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HURST, Tex. – There's a plaque sitting on the desk of one of the assistant coaches inside the basketball office at L.D. Bell High School. It's one of those things you could've picked up at an ESPN Zone a few years ago, or received as a gift at Christmas from someone who knew you liked sports, but didn't exactly know what to get you. In bold lettering it reads, "Life is just the stuff that happens while we're waiting for the game to start."

Just a few feet away, leaning back in a chair with a huge smile on his face, in a Sacramento Kings sweatshirt and Ole Miss sweatpants, Marshall Henderson is still in the middle of all that life stuff. And he's never in more danger than he is when he's waiting for the game to start. That's been the case since high school, and it still follows him to this rainy day in February.

"If it wasn't basketball season," Henderson's father Willie, the head basketball coach at Bell, says, "oh my God. We always thought he'd wind up dead. Just the ride that he was on. He hung out with a lot of dumbasses and was one himself, and we were always worried. We're still worried now, but not as much."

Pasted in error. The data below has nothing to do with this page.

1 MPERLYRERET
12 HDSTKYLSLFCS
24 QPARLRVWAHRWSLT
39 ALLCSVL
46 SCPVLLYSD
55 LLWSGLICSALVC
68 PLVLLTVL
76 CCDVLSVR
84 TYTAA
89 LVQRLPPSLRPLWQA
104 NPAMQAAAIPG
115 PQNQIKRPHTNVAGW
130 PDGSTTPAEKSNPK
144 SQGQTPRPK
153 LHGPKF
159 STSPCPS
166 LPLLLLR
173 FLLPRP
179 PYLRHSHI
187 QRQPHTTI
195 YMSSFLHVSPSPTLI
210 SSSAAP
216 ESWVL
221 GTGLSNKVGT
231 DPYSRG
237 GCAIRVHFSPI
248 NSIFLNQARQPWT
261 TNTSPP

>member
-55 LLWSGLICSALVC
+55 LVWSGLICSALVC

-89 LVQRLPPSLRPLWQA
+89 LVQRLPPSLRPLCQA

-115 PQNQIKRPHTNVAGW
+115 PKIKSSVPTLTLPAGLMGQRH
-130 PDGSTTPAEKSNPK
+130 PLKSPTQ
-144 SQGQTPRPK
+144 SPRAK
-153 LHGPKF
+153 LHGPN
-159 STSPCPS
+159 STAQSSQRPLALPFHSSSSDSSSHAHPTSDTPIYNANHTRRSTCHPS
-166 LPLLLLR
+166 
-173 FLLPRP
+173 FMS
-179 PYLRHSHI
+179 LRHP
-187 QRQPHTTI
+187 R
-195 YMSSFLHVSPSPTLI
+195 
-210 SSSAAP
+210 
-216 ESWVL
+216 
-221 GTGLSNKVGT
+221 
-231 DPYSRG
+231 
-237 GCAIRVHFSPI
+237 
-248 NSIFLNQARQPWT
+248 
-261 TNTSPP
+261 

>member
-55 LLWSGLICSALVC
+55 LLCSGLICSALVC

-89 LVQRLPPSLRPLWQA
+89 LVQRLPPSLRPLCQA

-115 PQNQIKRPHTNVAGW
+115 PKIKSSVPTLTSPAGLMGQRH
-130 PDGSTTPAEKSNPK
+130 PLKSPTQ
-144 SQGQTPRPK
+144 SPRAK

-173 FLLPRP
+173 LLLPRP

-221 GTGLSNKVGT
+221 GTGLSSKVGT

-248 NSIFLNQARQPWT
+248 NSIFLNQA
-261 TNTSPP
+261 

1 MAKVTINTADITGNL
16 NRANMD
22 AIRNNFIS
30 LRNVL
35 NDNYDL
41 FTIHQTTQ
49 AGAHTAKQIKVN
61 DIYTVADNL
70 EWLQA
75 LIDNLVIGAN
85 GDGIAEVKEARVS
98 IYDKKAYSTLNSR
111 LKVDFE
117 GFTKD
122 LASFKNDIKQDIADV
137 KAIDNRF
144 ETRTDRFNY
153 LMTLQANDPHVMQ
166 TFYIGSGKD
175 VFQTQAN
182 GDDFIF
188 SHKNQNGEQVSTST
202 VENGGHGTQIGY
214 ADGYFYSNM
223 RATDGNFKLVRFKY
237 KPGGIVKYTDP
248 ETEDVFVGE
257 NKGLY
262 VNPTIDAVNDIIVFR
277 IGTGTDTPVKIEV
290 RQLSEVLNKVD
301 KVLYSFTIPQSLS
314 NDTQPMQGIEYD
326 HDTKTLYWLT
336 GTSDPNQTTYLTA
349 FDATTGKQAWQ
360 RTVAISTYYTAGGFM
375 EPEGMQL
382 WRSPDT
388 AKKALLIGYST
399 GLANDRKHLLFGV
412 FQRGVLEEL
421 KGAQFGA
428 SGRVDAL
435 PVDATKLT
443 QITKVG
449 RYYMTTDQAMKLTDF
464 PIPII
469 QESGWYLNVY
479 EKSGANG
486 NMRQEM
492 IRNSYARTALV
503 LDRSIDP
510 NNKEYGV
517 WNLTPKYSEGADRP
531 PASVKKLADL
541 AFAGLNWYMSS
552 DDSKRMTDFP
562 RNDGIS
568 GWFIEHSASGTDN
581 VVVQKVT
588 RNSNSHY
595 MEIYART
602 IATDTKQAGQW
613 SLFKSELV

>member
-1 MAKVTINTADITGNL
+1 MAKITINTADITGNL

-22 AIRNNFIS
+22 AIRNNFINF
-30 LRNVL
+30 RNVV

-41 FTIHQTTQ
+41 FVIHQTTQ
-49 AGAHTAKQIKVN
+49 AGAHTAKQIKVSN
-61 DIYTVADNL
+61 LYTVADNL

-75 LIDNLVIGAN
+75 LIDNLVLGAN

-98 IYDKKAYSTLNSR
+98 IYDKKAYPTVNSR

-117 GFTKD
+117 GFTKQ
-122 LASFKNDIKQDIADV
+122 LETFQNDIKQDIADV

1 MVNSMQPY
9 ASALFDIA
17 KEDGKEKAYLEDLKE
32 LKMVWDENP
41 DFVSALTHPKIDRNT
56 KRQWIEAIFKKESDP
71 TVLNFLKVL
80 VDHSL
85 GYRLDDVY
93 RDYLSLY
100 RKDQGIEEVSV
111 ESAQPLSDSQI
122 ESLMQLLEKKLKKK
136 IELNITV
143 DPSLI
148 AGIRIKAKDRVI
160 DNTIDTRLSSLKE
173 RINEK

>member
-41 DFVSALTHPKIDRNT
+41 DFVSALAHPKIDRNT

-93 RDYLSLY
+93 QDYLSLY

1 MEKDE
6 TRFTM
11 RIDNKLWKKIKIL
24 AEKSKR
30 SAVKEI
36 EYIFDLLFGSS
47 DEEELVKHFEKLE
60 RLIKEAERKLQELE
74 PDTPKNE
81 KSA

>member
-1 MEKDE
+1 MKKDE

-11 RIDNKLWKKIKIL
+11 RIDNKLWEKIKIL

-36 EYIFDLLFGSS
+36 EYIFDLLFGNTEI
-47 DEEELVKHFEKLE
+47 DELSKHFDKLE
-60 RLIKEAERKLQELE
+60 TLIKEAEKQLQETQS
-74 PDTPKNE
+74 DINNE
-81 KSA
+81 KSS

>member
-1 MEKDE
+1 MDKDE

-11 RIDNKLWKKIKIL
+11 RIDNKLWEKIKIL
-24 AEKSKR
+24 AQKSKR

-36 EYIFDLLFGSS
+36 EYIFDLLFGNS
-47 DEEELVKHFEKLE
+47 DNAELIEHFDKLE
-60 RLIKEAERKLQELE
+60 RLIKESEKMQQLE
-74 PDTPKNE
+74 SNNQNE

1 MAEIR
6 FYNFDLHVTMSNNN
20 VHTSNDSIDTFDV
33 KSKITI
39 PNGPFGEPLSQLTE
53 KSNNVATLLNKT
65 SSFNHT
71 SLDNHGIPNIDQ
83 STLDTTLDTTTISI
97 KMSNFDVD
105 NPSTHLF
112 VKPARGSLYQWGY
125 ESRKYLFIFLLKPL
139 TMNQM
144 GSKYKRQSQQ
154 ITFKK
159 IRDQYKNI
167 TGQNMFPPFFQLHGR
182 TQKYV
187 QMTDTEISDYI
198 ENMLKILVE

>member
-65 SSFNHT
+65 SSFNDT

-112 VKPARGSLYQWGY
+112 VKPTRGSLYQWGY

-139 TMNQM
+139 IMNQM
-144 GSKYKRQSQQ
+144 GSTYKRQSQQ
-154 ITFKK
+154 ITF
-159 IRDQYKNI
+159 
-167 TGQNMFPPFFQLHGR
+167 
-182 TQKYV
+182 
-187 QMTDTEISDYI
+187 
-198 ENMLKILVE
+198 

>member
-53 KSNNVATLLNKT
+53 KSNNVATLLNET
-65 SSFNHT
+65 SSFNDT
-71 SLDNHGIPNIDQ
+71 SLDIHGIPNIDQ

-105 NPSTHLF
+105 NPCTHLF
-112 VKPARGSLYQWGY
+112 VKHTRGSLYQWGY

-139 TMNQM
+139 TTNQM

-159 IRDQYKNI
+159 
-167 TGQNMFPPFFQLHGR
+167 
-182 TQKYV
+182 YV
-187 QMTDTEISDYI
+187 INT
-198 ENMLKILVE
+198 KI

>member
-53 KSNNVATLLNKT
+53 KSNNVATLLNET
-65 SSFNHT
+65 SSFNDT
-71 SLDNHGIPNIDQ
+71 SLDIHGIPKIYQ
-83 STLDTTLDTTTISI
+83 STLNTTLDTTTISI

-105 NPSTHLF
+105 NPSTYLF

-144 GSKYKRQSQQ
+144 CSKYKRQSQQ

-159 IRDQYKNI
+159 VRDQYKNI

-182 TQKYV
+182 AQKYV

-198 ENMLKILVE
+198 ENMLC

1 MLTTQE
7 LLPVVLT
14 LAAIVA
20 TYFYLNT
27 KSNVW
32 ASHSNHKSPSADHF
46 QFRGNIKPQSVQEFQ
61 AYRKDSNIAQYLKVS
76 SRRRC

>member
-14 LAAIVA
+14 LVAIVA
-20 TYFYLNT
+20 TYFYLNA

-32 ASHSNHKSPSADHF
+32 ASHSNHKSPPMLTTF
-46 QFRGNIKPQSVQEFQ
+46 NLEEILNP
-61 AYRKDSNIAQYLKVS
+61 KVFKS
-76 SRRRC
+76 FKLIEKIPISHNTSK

Henderson stops by daily to see his dad and work out in the gym. It's been a few months since he got back from playing for the Reno Bighorns of the D-League, and he's trying to keep his mind and body occupied until the phone rings and he is told where to go next. His days aren't complicated – and that's not a bad thing – he sees his friends for lunch, goes to the lake to sit on a boat, watches the SEC Network constantly, plays basketball, and still goes out, occasionally, although not nearly as much as he used to.

It's a big change, and a necessary one, from what Henderson quickly became known for in two highly-publicized and utterly self-destructive seasons at Ole Miss. The volatile and polarizing scorer had his moments of superstardom in Oxford and delivered some of the greatest moments in Rebels history.